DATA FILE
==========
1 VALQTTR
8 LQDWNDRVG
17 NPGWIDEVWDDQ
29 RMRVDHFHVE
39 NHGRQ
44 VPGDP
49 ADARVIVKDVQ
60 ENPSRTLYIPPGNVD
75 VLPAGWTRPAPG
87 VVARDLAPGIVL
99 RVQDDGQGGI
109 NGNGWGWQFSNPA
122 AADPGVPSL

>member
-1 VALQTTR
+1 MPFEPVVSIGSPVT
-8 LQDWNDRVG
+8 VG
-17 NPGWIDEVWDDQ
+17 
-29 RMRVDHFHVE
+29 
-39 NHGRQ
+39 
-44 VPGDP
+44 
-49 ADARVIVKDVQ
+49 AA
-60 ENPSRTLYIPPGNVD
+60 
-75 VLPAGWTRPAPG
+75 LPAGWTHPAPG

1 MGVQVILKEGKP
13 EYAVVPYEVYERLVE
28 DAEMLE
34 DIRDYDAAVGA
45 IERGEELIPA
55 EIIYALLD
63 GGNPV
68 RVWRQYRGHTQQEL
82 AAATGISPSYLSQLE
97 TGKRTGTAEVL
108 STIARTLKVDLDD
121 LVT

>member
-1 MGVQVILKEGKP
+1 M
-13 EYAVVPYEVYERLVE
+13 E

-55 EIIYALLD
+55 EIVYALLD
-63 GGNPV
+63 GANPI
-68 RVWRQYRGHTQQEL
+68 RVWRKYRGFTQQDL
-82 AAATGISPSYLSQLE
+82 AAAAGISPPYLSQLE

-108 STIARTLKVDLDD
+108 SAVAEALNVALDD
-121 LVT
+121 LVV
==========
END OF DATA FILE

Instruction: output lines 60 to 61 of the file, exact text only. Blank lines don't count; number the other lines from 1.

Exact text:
-121 LVT
+121 LVV